Institute: Imperial College London
New RSV human challenge strains
Respiratory Syncytial Virus (RSV) is a common virus that usually causes mild, cold-like symptoms. However, RSV infection can be serious – even life-threatening – in infants and older or immune-suppressed adults. The virus is a major cause of infant hospitalisation in the UK and worldwide, but is responsible for more deaths in low and middle income countries (LMICs) than high income countries.
An effective vaccine would save thousands of lives, and reduce the burden on healthcare systems. But attempts to develop a vaccine haven’t been successful.
There are two main different subtypes of RSV, and they have changed at the genetic level over recent years. Studies of natural disease have generated useful information, but human infection studies are an important tool to understand immunity to RSV.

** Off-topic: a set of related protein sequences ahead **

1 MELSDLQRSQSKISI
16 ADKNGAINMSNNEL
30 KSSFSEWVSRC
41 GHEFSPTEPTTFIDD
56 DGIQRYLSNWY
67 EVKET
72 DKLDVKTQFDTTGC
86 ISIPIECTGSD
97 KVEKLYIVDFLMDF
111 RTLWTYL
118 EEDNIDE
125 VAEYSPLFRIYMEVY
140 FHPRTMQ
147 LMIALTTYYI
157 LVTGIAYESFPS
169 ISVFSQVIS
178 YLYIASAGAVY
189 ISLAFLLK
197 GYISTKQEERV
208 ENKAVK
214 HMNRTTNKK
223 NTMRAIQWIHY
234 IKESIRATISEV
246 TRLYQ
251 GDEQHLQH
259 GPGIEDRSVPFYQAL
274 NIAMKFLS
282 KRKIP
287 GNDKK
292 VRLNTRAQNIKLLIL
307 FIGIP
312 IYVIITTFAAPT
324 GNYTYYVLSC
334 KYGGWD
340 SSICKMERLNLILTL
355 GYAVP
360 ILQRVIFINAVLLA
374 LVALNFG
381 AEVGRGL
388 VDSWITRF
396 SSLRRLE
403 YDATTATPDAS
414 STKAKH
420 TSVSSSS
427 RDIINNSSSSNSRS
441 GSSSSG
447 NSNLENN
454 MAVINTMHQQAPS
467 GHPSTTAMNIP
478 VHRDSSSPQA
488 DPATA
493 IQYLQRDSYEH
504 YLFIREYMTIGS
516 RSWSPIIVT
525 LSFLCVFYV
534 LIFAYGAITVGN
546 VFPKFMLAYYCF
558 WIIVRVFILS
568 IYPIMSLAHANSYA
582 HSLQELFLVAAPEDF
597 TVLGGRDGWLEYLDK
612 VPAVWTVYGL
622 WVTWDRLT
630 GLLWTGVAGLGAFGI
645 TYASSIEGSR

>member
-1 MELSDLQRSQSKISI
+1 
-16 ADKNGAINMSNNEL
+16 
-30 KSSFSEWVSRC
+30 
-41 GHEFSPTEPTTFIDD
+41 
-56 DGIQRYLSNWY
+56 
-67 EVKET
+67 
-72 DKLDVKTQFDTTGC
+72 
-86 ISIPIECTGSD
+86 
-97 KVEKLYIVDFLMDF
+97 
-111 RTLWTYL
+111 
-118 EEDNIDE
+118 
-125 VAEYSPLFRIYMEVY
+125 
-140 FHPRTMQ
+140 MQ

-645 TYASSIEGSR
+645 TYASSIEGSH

Since most deaths from RSV occur in LMICs, it is important that viruses used in human infection studies reflect circulating strains in these countries as closely as possible. We are working with partners in the KEMRI-Wellcome Trust unit in Kenya to identify stored samples of the virus that are the nearest match for strains causing severe outbreaks of disease in Kenya. Once we have grown and characterised these viruses, they can be used for future human infection studies.
Our research could improve the information that scientists get from human infection studies of RSV, and could lead to breakthroughs in vaccine development.